The first question I always get asked on courses regarding eye contact is how much is appropriate?
A degree of eye contact, just as in a friendly demeanour and use of the patient’s name is a key part of initiating a person-to-person connection with the patient, and continuation is integral to maintaining rapport and trust throughout the interaction.
There are no one size fits all rules regarding how much eye contact to make – somewhere between a dismissive talk-to-the-hand and a boxing weigh-in staredown – however there are some factors to consider that may influence the degree of eye contact used:
- Cultural factors – for example some Indigenous people may be hesitant to make eye contact with non-Indigenous people,
- Religious reasons – some religions may discourage eye contact with people outside (or even sub-groups within) that religion,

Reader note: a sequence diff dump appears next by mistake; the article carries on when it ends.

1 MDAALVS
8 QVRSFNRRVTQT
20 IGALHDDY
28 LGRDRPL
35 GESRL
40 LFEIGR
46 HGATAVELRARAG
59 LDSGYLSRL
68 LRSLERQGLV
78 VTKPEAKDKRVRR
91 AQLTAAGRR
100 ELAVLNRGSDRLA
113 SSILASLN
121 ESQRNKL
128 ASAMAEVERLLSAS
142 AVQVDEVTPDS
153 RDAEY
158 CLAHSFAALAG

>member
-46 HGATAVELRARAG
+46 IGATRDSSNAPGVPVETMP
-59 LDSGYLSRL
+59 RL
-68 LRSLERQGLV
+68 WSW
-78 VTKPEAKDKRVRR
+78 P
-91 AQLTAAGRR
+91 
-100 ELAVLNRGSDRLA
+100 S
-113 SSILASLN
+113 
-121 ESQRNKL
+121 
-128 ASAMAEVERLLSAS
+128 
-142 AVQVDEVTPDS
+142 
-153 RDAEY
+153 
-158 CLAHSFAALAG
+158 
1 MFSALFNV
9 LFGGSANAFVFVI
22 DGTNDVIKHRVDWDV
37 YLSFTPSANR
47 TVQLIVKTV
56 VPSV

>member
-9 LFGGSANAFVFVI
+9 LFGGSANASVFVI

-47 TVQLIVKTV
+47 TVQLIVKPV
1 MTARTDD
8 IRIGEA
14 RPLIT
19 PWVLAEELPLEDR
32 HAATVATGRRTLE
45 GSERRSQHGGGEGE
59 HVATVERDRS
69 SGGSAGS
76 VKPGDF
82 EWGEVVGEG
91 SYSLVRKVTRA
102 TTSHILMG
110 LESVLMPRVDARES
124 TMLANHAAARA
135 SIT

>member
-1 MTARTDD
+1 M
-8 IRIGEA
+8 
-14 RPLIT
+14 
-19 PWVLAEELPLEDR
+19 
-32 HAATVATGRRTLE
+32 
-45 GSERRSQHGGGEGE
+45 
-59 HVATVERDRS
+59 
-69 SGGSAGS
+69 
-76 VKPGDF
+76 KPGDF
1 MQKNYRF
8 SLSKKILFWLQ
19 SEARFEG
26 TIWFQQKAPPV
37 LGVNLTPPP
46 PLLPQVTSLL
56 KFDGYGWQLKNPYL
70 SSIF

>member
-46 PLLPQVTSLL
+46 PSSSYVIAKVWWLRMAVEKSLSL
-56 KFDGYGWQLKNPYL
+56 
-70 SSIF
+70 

- Gender – there may be gender based factors which may also be linked to culture and religion,
- Personality – some people are more reserved than others,
- The surgery environment – physical positioning of the supine patient with (often dark) protective glasses and the dentist sitting behind.
The bottom line is to read from the patient’s body language how comfortable you both are with eye contact.
It may be a matter of perceiving that the patient keeps looking away when you look at them – don’t keep pushing through if the patient is visibly uncomfortable with eye contact. Give them space and with building of rapport and trust it may increase over time.
Sometimes a patient may use a persistent eye contact to indicate anxiety (help!) or even to try to create dominance over you.
PS – most of these principles apply to handshakes/ physical contact too.